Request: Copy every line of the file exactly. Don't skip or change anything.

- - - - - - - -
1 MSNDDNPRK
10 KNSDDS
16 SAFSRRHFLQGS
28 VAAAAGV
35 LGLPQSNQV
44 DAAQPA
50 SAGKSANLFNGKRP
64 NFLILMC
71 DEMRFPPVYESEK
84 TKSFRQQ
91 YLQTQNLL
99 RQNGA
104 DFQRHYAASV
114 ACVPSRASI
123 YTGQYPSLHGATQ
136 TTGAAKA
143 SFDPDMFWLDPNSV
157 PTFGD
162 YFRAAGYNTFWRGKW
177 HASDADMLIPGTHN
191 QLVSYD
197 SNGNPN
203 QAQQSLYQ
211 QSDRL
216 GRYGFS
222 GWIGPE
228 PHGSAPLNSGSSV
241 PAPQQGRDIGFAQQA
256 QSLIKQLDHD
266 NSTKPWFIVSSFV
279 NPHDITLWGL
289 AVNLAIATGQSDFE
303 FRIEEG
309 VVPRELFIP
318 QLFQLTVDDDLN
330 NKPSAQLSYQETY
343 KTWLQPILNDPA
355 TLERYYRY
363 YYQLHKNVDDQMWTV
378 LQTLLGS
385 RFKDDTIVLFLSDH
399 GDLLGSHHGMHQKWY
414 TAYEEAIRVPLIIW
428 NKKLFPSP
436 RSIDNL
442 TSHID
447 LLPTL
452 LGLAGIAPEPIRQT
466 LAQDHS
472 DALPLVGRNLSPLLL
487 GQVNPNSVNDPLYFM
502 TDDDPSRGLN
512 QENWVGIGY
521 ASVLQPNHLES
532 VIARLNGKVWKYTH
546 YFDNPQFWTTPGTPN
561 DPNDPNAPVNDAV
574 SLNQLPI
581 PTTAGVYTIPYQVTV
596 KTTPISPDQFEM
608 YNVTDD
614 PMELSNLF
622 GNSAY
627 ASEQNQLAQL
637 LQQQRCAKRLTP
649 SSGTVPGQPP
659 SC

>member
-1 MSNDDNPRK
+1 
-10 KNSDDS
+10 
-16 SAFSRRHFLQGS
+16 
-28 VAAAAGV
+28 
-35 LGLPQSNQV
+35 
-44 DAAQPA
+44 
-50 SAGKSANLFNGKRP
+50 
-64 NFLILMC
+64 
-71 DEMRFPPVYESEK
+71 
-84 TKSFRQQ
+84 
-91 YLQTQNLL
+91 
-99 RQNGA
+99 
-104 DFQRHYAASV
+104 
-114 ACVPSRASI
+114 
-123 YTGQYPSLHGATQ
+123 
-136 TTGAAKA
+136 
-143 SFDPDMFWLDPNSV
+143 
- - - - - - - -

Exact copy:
1 MSNDDNPRK
10 KNSDDS
16 SAFSRRHFLQGS
28 VAAAAGV
35 LGLPQSNQV
44 DAAQPA
50 SAGKSANLFNGKRP
64 NFLILMC
71 DEMRFPPVYESEK
84 TKSFRQQ
91 YLQTQNLL
99 RQNGA
104 DFQRHYAASV
114 ACVPSRASI
123 YTGQYPSLHGATQ
136 TTGAAKA
143 SFDPDMFWLDPNSV
157 PTFGD
162 YFRAAGYNTFWRGKW
177 HASDADMLIPGTHN
191 QLVSYD
197 SNGNPN
203 QAQQSLYQ
211 QSDRL
216 GRYGFS
222 GWIGPE
228 PHGSAPLNSGSSV
241 PAPQQGRDIGFAQQA
256 QSLIKQLDHD
266 NSTKPWFIVSSFV
279 NPHDITLWGL
289 AVNLAIATGQSDFE
303 FRIEEG
309 VVPRELFIP
318 QLFQLTVDDDLN
330 NKPSAQLSYQETY
343 KTWLQPILNDPA
355 TLERYYRY
363 YYQLHKNVDDQMWTV
378 LQTLLGS
385 RFKDDTIVLFLSDH
399 GDLLGSHHGMHQKWY
414 TAYEEAIRVPLIIW
428 NKKLFPSP
436 RSIDNL
442 TSHID
447 LLPTL
452 LGLAGIAPEPIRQT
466 LAQDHS
472 DALPLVGRNLSPLLL
487 GQVNPNSVNDPLYFM
502 TDDDPSRGLN
512 QENWVGIGY
521 ASVLQPNHLES
532 VIARLNGKVWKYTH
546 YFDNPQFWTTPGTPN
561 DPNDPNAPVNDAV
574 SLNQLPI
581 PTTAGVYTIPYQVTV
596 KTTPISPDQFEM
608 YNVTDD
614 PMELSNLF
622 GNSAY
627 ASEQNQLAQL
637 LQQQRCAKRLTP
649 SSGTVPGQPP
659 SC

>member
-1 MSNDDNPRK
+1 
-10 KNSDDS
+10 
-16 SAFSRRHFLQGS
+16 
-28 VAAAAGV
+28 
-35 LGLPQSNQV
+35 
-44 DAAQPA
+44 
-50 SAGKSANLFNGKRP
+50 
-64 NFLILMC
+64 
-71 DEMRFPPVYESEK
+71 
-84 TKSFRQQ
+84 
-91 YLQTQNLL
+91 
-99 RQNGA
+99 
-104 DFQRHYAASV
+104 
-114 ACVPSRASI
+114 
-123 YTGQYPSLHGATQ
+123 
-136 TTGAAKA
+136 
-143 SFDPDMFWLDPNSV
+143 